Last fall, Toronto’s Cinematheque Ontario put together a nearly comprehensive retrospective on the Japanese New Wave director Nagisa Oshima, a director most often compared to Godard for his roots in film criticism; lightning-bolt arrival in a decade (the 60s) primed for his gauntlet-tossing, politicized formal burrowing; his subsequent woolly and often inscrutable experiments; and general irascibility.
The series was an event in the best sense, sparking lots of full considerations of Oshima’s work (see Tony Rayns in Film Comment), and creating a climate of urgency and advocacy around a body of work that’s too little seen, and too little available, in this country.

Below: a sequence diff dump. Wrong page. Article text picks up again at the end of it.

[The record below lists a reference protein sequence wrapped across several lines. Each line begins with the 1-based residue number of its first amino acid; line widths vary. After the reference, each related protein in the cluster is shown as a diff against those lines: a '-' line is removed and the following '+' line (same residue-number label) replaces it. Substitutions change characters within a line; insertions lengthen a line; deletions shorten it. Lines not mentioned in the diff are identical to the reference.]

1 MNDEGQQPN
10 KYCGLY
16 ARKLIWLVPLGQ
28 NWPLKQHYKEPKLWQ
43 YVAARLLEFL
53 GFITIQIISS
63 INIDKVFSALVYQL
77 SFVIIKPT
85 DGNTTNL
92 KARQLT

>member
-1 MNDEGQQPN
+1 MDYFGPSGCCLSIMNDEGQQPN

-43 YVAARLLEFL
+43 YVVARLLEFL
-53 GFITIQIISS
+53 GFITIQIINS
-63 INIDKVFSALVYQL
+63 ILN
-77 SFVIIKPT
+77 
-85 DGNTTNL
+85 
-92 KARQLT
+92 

Really it was all just to get us ready for the fourteen Oshima movies returning to BAM over the next fourteen days. Which is, as Hobes suggests, a necessity for your life. If you can’t make ’em all, though, may I suggest tonight’s corrosive opening night feature, the narratively accessible, tonally corrosive early slum portrait The Sun’s Burial; tomorrow night’s Night and Fog in Japan — in long takes bridging present and past tense (aided by theatrical lighting shifts), Oshima bitterly parses the factional splintering of the postwar student Left; his formal rigor seems to stand as a rejoinder to his cause’s ultimate moral and practical failure — and Sunday’s tabloid family story Boy, one of the most harrowing indictments of the nuclear family (as national character) ever put to celluloid.
Though I only mention those because they’re the ones I’ve seen.. I hope to see you there, often.
Pictured, incidentally, is Cruel Story of Youth (plays next Friday), which is actually in color. And actually features an even more ferocious bite, into an apple.